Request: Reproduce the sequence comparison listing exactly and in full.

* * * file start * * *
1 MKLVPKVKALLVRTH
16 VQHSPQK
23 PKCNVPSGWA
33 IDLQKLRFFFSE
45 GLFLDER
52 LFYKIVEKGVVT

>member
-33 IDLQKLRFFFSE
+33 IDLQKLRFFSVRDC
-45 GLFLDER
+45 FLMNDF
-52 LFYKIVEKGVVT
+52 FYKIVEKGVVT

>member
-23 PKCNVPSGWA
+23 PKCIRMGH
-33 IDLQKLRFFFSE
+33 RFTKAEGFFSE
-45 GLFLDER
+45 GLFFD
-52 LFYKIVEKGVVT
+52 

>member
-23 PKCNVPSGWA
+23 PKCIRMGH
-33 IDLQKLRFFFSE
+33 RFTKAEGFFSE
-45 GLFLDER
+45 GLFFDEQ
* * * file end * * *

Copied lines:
1 MKLVPKVKALLVRTH
16 VQHSPQK
23 PKCNVPSGWA
33 IDLQKLRFFFSE
45 GLFLDER
52 LFYKIVEKGVVT

>member
-33 IDLQKLRFFFSE
+33 IDLQKLRFFSVRDC
-45 GLFLDER
+45 FLMNDF
-52 LFYKIVEKGVVT
+52 FYKIVEKGVVT

>member
-23 PKCNVPSGWA
+23 PKCIRMGH
-33 IDLQKLRFFFSE
+33 RFTKAEGFFSE
-45 GLFLDER
+45 GLFFD
-52 LFYKIVEKGVVT
+52 

>member
-23 PKCNVPSGWA
+23 PKCIRMGH
-33 IDLQKLRFFFSE
+33 RFTKAEGFFSE
-45 GLFLDER
+45 GLFFDEQ